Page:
The Chief Mechanical Engineer

In the late nineteenth and early twentieth centuries, the Chief Mechanical Engineer (CME) managed the Mechanical Branch of the NSW Railways network from an office on a hill overlooking Eveleigh rail yards on Wilson Street, known as “The Citadel”.

The Mechanical Branch was responsible for the construction, maintenance and operation of locomotives throughout the railway network, and the CME oversaw the work of thousands of people through a hierarchy of officers and engineers all over the state.


Handover of the new 38-class locomotive designed by the CME branch and built at Eveleigh. Chief Mechanical Engineer Mr Young is fourth from the left. 14 December 1945.
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The CME was an important and highly respected position, similar to the Post Master General and the Government Architect of the time. The men appointed tended to be larger than life and had long tenures. As there were no standard locomotives to be bought from a single manufacturer, the CME designed and had them built in his own workshops, or with the assistance of private workshops, or imported from Great Britain. As technology and practices advanced, these locomotives were often rebuilt time and time again.

In 1855, the whole of the NSW Railways Sydney business was undertaken in the area between the present Central and Redfern stations. When more space was needed as the network grew, the mechanical sections moved to the other side of Redfern, known at the time as Eveleigh Station.

The railways became largely self-sufficient with the CME overlooking this large and busy place from the office. The large locomotive workshops was built (site of Australian Technology Park) as were carriage workshops on the northern side (site of Carriageworks). There were also the smaller service operations—the sawmill for timber carriages, the coal bunkers for fuel, and the gasworks to light carriages.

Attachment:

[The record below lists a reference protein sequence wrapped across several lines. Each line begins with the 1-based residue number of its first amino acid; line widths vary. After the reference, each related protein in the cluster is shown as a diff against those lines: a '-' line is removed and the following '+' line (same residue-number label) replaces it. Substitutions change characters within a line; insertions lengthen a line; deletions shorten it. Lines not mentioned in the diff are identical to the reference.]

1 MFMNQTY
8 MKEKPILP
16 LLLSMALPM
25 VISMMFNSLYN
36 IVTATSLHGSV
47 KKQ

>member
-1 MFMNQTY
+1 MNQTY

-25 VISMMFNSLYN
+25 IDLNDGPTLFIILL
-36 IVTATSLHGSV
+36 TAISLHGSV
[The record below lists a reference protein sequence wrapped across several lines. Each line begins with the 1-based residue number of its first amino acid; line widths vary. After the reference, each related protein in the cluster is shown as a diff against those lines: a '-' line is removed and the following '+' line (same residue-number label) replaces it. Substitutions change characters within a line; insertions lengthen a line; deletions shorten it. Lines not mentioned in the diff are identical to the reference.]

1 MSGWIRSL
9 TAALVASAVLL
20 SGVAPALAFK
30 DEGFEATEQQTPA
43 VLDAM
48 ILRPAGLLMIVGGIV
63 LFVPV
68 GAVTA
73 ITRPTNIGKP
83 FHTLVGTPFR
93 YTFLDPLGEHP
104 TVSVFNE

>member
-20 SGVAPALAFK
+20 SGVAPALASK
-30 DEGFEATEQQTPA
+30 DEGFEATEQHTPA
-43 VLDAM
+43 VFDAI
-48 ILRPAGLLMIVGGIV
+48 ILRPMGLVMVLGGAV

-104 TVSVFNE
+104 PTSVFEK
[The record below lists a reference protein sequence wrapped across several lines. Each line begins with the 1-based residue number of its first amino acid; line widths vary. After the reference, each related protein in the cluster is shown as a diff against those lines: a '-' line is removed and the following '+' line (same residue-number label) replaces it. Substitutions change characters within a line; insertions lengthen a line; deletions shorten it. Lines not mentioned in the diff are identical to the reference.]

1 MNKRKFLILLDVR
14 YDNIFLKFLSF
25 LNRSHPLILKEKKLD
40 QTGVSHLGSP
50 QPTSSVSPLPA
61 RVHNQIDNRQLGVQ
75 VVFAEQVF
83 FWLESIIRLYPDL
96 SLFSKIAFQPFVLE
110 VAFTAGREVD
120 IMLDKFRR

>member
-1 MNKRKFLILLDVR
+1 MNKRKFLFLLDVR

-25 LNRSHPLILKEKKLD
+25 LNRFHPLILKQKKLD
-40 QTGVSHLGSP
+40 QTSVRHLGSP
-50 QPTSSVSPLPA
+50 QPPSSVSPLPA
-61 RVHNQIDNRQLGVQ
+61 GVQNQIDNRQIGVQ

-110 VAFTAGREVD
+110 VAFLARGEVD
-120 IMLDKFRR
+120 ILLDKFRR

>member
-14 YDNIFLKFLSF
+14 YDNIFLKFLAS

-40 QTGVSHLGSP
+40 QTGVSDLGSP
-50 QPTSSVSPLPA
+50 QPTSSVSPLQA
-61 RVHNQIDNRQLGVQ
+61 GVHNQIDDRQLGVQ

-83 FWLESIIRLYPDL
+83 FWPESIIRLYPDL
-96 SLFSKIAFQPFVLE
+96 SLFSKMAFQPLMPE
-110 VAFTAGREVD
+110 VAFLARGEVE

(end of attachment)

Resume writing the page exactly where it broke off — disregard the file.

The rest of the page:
In 1905, Ernest Edward Lucy arrived in NSW from Britain to become the Assistant Chief Mechanical Engineer at Eveleigh Workshops. Lucy moved into the role on the 1st July 1911, his fiftieth birthday, and remained until retiring at the age of 71 in February 1932. Lucy’s years at Eveleigh were among the peak production eras of the workshops, and a great deal of changes occurred during this time.


Mr E. E. Lucy CME (left) and Mr Forster, a  senior officer,  travelling in a special  carriage with moveable wicker chairs, pipe smoking and cold interior. 23 October 1930.
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Mr E. E. Lucy CME (right) and his assistant at Sydney Terminal station (now Central Station).
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Until 1950, the CME were recruited from England and Scotland for their experience on railways in the United Kingdom. In 1950, Bill Armstrong became the first Australian CME, working his way up from an apprenticeship in the Eveleigh Workshops to the top job, serving from 1951 to 1956.

A number of prominent Australians worked for the CME. Joseph Cahill, born in Redfern and an apprentice, became Premier of NSW from 1952 to 1959. Ben Chiefly, an engineman at Bathurst, became Prime Minister from 1945 to 1949. William McKell was briefly a fitter at Eveleigh, before going on to be Premier from 1941 to 1947, and later Governor General. William Currey had been awarded a Victoria Cross in World War I and returned to work at Eveleigh before becoming a member of the NSW parliament for Kogarah from 1941 to 1948. 


A view of the Clothing Store from the Timber Store at Eveleigh 1948. The Clothing Store is still there today.
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A view of the Eveleigh workshops looking West from Redfern station. The CME building is on the far right.
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